10–13 May at Brisbane Powerhouse
The Village celebrates Australia’s multiculturalism in a heartfelt series of stories of refugees and asylum seekers. It has been produced in collaboration with MDA (a refugee resettlement agency), allowing these stories to be shared first hand in a compelling and interactive performance. The show will allow you to hear from ordinary people who found themselves in extraordinary situations.
15–26 May at La Boite
American Essentials Film Festival
Those who follow the international film circuit will have a chance to catch a number of Australian premieres during the American Essentials Film Festival. Many of the films in the program were highlights at the last Toronto, Venice, Sundance, Berlin, Rotterdam and SXSW festivals. Highlights include opening night film 20th Century Women as well as the documentary David Lynch: The Art of Life, Ewan McGregor’s directorial debut American Pastoral and Postcards from the Edge, which is based on Carrie Fisher’s autobiography.
17–28 May at Palace Centro
Behind Closed Doors
Natalie Weir’s latest work takes you behind the closed doors of a hotel, offering a glimpse into the lives of its late-night guests and staff. With moments of darkness and beauty, the sultry performance of Behind Closed Doors is a snapshot of the complexities of human nature, set to live jazz music.
19–27 May at QPAC
Each year tens of thousands of people descend upon West End for Paniyiri – a community festival celebrating Greek culture. Food is a centrepiece of this annual gathering and this year will be no different, but there are other highlights including dance performances, chef presentations and live music.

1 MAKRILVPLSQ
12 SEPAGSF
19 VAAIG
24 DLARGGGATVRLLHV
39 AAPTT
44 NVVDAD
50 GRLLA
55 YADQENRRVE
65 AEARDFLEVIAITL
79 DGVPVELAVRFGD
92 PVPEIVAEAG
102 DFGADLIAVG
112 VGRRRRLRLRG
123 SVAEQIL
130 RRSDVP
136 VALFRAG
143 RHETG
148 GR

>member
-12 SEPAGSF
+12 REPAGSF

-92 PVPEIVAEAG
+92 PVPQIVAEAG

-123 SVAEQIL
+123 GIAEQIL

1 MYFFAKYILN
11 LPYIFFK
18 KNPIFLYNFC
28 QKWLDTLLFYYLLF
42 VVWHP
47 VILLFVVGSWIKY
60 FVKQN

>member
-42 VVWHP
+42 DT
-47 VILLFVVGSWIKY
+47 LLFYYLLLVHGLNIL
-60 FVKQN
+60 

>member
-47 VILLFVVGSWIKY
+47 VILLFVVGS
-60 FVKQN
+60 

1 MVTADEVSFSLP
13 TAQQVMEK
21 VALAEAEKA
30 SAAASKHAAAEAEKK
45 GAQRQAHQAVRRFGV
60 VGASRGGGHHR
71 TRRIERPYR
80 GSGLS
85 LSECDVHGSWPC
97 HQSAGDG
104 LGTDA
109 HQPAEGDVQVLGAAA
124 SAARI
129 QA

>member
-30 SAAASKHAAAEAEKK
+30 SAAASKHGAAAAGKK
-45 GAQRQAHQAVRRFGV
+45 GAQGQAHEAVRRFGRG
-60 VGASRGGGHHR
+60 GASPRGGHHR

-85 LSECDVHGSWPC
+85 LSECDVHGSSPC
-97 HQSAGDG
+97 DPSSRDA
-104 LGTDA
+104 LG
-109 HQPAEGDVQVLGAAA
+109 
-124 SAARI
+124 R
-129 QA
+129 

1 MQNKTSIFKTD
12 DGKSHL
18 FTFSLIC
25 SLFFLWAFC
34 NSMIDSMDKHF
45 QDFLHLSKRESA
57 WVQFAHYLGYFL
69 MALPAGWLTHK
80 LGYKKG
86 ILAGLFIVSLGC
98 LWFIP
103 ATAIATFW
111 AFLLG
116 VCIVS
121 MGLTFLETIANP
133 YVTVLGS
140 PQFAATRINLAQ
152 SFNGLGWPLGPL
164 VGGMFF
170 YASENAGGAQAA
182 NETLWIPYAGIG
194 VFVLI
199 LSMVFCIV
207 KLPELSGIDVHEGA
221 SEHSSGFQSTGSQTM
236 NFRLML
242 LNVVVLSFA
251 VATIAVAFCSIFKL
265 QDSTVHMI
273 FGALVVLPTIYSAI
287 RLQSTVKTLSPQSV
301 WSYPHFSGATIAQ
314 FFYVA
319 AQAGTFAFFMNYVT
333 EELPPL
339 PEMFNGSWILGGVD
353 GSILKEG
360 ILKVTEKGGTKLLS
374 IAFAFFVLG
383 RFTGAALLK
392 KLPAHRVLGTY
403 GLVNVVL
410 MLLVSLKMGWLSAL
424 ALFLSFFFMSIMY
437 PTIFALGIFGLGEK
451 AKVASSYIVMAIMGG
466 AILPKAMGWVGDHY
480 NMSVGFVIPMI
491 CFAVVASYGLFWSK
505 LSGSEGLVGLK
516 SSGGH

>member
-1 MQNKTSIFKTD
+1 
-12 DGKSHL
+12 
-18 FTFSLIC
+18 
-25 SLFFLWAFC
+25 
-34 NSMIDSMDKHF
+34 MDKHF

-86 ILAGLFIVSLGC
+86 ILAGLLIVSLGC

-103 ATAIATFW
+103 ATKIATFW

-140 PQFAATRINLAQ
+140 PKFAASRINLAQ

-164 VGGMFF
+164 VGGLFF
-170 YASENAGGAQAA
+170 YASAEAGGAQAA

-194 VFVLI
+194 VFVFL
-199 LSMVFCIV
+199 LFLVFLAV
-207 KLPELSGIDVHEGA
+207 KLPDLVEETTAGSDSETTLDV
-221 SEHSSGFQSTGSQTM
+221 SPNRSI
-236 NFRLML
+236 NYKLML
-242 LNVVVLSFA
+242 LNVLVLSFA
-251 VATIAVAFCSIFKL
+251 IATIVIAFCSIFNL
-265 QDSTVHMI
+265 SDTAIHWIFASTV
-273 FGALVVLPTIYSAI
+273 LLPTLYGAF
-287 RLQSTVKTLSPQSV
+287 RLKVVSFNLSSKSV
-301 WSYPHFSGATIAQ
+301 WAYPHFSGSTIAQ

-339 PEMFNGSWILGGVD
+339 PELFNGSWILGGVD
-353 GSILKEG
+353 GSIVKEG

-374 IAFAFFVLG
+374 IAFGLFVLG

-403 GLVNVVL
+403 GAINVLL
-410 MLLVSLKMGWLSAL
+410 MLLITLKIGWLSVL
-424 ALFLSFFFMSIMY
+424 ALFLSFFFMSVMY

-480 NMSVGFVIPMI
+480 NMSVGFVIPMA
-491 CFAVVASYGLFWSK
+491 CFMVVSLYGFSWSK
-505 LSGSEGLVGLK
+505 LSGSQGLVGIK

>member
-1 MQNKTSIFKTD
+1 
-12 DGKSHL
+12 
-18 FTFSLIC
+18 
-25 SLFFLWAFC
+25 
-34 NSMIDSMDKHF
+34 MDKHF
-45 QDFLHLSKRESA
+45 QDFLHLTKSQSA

20–21 May at Musgrave Park
The Beatles may be one of the world’s most famous bands, but there are still tales to be discovered. In Lady Beatle (pictured), stories of the women who inspired the band’s biggest hits are woven into a vibrant soundtrack of The Beatles most memorable songs. This live music production comes from the producers of Rumour Has It and Wrecking Ball.
25 May to 3 June at La Boite
For the first time in 15 years, OperaQ presents the drama and exoticism of Bizet’s The Pearlfishers. Set in colonial Ceylon, it tells the story of two old friends who once loved the same woman. And when said woman reappears, their friendship will be tested by the temptation of love. The romantic opera is set against vibrant backdrops and incorporates a stunning score.
25 May to 3 June at QPAC
Marvel: Creating the Cinematic Universe
GOMA is preparing to unveil the largest Marvel exhibition ever presented in an art gallery. This exhibition is the first time Australian audiences can get up close with more than 500 pieces including Thor's hammer, Captain America's shield and Iron Man's armour. More broadly, Marvel: Creating the Cinematic Universe examines the storytelling artistry of Marvel and its interconnected films.
27 May to 3 September at GOMA
Want more? You can read the May What’s On Guide online now.